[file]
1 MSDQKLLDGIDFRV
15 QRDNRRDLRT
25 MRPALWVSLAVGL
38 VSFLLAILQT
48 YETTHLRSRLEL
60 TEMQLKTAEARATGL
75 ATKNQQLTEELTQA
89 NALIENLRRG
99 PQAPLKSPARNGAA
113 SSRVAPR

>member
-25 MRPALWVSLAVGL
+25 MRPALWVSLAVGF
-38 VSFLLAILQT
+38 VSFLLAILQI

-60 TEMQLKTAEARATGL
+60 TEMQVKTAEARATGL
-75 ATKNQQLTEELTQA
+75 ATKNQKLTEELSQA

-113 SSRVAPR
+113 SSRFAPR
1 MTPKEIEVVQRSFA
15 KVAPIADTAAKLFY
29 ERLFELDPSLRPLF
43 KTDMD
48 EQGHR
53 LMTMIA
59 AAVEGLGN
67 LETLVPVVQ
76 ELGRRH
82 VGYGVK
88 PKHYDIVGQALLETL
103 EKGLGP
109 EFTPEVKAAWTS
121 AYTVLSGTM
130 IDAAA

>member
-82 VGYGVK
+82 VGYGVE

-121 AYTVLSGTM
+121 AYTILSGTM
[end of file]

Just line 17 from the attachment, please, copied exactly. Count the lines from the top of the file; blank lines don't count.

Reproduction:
+60 TEMQVKTAEARATGL